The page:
Assigned Reading: My Summer Class TBR!

As many of you already know, I’m taking a course this summer in my MLIS (Master of Library and Information Science) program called MLIS 7421: Multicultural Youth Literature (and it actually starts today!). It’s a class that revolves entirely around diverse lit for kids and teens, and has quite a lengthy assigned reading list!

Many of you have asked me to post the reading list when I got it, so here you go! It’s a total of 37 books, and I’ll break it up by YA, MG, and picture books.


Young Adult:

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1. Open Mic: Riffs on Life Between Cultures — Mitali Perkins
rep: multicultural
This is an anthology of own-voice stories (mostly non-fiction) about growing up as a person of color in the US. I actually already read this one, and gave it 4 stars!

2. American Street — Ibi Zoboi
rep: immigration
I already had this on my TBR shelf, so I was excited to see this on the list. It’s about a Haitian girl whose mother is detained by immigration during their move, causing the protagonist to be forced to go live with her American cousins.

3. House of Purple Cedar — Tim Tingle
rep: native
This is a magical realism story that takes places in the 80s, I think? The synopsis is a little confusing and I’m still not sure what exactly is going to happen, but I know it talks about native people offering up forgiveness for the sake of their own peace. Having grown up with a grandmother who was 50% native and frequently talked about this sort of topic, I’m very excited to read this, though I think it will be very emotional for me.

4. The Hate U Give — Angie Thomas
rep: black
If you somehow haven’t heard of this one, it’s a 2017 contemporary about police brutality and the #BlackLivesMatter movement, and it is INCREDIBLE. You can read my review here, but this is one of my favorite books of all time and I’m so excited to discuss it in the class (though I will not be rereading it, just because this list has so much!).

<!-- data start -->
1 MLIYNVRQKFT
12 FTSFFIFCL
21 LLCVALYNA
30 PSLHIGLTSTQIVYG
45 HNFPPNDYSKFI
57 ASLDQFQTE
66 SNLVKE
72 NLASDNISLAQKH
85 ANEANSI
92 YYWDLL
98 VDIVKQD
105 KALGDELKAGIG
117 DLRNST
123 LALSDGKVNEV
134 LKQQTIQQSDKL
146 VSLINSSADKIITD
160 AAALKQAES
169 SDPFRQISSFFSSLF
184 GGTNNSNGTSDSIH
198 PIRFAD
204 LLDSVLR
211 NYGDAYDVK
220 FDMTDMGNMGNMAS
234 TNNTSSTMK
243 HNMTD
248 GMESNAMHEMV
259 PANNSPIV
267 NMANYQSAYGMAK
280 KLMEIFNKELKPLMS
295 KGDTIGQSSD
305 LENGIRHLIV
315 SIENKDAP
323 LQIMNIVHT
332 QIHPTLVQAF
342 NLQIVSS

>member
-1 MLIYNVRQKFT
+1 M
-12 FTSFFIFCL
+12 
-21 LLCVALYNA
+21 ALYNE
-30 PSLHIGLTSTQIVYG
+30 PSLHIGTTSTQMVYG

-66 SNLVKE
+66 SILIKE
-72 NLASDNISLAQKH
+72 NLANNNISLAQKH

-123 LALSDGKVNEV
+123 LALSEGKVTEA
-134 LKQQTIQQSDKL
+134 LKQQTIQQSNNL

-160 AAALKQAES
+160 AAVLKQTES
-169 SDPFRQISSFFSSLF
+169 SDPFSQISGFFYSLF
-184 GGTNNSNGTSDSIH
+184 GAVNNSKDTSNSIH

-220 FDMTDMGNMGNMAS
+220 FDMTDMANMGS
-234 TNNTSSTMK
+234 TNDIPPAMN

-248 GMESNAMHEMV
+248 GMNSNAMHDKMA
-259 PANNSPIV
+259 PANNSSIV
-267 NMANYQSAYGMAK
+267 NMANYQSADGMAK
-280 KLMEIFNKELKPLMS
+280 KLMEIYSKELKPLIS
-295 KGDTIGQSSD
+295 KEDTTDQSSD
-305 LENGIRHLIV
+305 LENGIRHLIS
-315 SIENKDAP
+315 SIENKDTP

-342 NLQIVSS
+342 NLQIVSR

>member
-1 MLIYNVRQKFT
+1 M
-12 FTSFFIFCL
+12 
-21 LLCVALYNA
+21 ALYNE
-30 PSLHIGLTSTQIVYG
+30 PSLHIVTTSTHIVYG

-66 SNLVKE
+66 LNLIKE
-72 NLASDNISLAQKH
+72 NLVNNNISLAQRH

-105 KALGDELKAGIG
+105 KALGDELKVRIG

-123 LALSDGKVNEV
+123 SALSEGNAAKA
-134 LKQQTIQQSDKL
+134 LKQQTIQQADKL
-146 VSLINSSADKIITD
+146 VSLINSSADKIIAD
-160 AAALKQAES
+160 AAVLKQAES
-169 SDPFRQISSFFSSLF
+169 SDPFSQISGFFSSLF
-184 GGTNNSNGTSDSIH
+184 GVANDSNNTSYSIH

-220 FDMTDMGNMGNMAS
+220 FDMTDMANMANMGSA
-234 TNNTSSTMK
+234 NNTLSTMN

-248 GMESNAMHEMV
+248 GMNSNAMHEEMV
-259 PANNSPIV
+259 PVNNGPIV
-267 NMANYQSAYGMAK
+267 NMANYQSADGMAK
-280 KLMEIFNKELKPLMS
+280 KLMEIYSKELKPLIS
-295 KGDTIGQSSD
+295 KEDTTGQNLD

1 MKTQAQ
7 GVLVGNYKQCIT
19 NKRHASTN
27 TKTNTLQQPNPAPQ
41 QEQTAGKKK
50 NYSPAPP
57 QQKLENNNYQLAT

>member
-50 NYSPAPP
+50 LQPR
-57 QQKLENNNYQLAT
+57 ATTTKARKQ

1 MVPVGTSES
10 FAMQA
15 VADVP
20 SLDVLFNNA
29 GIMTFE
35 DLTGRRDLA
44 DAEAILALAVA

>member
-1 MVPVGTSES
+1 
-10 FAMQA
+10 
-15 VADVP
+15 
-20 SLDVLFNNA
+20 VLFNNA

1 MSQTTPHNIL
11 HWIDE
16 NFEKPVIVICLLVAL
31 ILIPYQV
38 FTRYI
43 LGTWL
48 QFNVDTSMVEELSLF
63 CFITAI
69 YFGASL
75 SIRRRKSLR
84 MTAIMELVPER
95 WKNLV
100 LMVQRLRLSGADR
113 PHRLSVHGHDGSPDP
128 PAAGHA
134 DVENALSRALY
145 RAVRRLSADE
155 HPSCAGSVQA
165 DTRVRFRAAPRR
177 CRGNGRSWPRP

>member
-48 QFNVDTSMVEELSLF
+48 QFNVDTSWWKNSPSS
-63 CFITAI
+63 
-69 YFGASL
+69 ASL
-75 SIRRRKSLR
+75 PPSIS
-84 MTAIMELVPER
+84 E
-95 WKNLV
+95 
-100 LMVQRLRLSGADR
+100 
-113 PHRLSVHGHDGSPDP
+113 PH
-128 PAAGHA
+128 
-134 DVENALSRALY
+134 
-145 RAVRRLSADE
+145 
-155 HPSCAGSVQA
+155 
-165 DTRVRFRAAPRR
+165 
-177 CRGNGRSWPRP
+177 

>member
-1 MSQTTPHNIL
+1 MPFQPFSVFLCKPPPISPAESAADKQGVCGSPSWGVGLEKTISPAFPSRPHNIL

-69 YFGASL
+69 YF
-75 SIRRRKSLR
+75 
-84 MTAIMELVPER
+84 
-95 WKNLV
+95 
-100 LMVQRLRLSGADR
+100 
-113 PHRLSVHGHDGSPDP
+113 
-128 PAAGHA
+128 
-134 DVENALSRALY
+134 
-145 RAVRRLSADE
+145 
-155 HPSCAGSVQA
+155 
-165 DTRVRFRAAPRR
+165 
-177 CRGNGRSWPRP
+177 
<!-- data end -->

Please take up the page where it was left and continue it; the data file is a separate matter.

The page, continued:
5. Children of Blood and Bone — Tomi Adeyemi
rep: black
Another super popular one here, this is a 2018 fantasy release inspired by Nigerian legends and magic, but also heavily inspired by police brutality and the #BlackLivesMatter movement, according to the author note. I just finished this one at the end of May! I gave it 4 stars.

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6. Gabi, a Girl in Pieces — Isabel Quintero
rep: latinx
This is a contemporary about a Mexican-American high schooler, dealing with the various struggles of her best friend’s pregnancy, her other best friend’s homosexuality, her own body image, her father’s meth addiction, and everyday teen life. I just finished the audiobook of this last week and loved it to pieces!

7. Little and Lion — Brandy Colbert
rep: biracial
This is a contemporary about a biracial, bisexual girl, and I’m told it tackles her sexuality more than her biracial identity, but I’m eager to read it either way! It was already on my wishlist, so I ordered it as soon as I got the reading list.

8. American Born Chinese — Gene Luen Yang
rep: asian
This is a graphic novel about a Chinese-American kid, coping with bullying and love in his new high school. Gene is the creator of a ton of Avatar: The Last Airbender comics and I’ve loved the ones I’ve read by him, so I’m very excited for this one.